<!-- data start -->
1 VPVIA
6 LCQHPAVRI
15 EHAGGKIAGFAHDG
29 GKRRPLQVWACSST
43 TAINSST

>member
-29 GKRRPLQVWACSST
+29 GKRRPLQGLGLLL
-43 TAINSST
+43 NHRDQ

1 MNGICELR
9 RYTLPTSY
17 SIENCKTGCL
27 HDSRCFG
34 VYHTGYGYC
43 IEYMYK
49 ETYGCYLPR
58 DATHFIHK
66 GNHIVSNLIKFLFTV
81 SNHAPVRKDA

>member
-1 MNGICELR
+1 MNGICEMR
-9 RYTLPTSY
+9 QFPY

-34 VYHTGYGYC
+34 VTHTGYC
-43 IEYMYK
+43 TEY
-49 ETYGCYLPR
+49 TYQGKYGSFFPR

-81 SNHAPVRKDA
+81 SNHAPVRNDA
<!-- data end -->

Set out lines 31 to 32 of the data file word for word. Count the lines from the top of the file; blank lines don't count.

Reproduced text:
+49 TYQGKYGSFFPR

-81 SNHAPVRKDA